is a former Indian Naval Intelligence Officer, PhD.
Following the success of a joint Indo-Russia nuclear power project in Bangladesh, the two countries could join hands to build more nuclear plants abroad. It’s a sign of deepening ties, but will the US let it pass?
The Indian ambassador to Russia, Venkatesh Varma, recently announced that India could collaborate with Russia to launch new projects in Africa and the Middle East. He stated, “Russia already has agreements in this field with a number of African countries,” adding, “Ethiopia is one of them, and there are some countries in the Middle East.”
Russia – a leading player in the international commercial nuclear energy market, offering turnkey projects to over 33 countries globally – has been a key partner for India’s own nuclear energy programme. In fact, the nuclear plant at Kudankulam in South India was built with Russian assistance. Furthermore, since 2018, Indian companies have been working in collaboration with Russia’s state atomic energy agency, Rosatom in building two nuclear power plants at Rooppur in Bangladesh. The project is expected to be completed by 2023 at a cost of $13 billion.
As a non-member of the Nuclear Supplier Group (NSG) – a group 48 nuclear supplier countries that seek to prevent misuse of nuclear technology that could be used to manufacture nuclear weapons – India is only permitted to perform construction and installation works, personnel training and the supply of materials and equipment in the “non-critical” part of the Bangladesh project. Still, it’s been a huge opportunity for Indian companies to develop expertise in the construction of nuclear power plants.
News of more possible joint nuclear projects abroad clearly shows a deepening of the partnership in civilian nuclear energy – and also adds a new dimension to the Russian-Indian relationship in general.
Indo-Russia Ties – Shared World View
India’s longstanding friendship with Russia that dates back to the Soviet era has evolved over the years. Both countries share a common view for a multi-polar world order, and bilateral strategic cooperation that has expanded over the years now encompasses defense, civil nuclear energy, space, science, technology, hydrocarbons, trade and investment. In recent years, the relationship seems to have gained a qualitatively new character, marked by several high-level interactions and a close personal rapport shared by Indian Prime Minister Narendra Modi and Russian President Vladimir Putin.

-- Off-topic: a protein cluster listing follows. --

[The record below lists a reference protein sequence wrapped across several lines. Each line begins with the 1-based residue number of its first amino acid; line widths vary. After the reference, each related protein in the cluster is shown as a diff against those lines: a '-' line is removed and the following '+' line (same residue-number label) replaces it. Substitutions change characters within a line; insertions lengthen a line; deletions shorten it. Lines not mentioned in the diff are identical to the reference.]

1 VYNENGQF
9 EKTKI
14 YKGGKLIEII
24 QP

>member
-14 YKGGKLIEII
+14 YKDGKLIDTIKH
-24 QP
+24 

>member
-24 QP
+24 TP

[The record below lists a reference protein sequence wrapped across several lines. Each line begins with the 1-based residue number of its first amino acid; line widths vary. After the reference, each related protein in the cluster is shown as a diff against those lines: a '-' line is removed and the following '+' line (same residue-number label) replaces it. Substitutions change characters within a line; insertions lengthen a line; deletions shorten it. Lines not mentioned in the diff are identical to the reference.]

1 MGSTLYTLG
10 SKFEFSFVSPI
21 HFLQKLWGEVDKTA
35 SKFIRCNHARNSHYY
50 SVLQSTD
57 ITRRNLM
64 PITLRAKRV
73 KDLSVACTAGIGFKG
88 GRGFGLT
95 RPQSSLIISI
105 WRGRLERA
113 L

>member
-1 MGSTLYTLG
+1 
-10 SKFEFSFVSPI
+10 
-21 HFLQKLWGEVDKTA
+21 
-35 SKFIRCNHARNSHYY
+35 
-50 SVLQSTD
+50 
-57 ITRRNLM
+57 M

This is also evident in developments such as the recent procurement of high-value defence equipment by India, in particular, the state-of-the-art S-400 missile defence system which New Delhi acquired despite the threat of US sanctions. Significantly, India is the largest buyer of Russian arms, with exports touching $14.5 billion last year and over 60 percent of Indian military inventory is of Russian origin. Cooperation in the field of hydrocarbons has also been stepped up with Indian companies making large investments in Russian regions where India has expressed interest in mining for resources, like the Far East and the Arctic.
India’s balancing act
The evolution of Indo-Russia ties and the timing of the announcement for nuclear collaboration in Africa and West Asia, is likely to raise concerns in Washington DC, as preparations are underway for US President Donald Trump’s maiden visit to India in February. The United States, India’s other key strategic partner, is keen to cultivate India as its “alliance partner” in the Indo-Pacific region to counter growing Chinese influence. India’s wide-ranging cooperation including defence ties with the US has expanded over the past decade with the United States becoming India’s second largest defence supplier.
Despite that, the Modi government seems to have disregarded any displeasure voiced by the US and continued maintaining its ties with Russia. The threat of American sanctions is yet to have any visible effect on New Delhi, and thus has little bearing on its strategic decision-making.
Moreover, the Indian government is reportedly hoping to negotiate a favourable bilateral free trade agreement with the United States during Trump’s visit.
Overall, this goes to show that India has managed to position itself as an indispensable player in the region and the evolving world order as a whole, and however disgruntled the US may be by its longstanding relationship with Russia, it cannot afford to lose India’s good favor – and New Delhi will thus continue to reap the benefits of having two diverse, rival superpowers as key partners.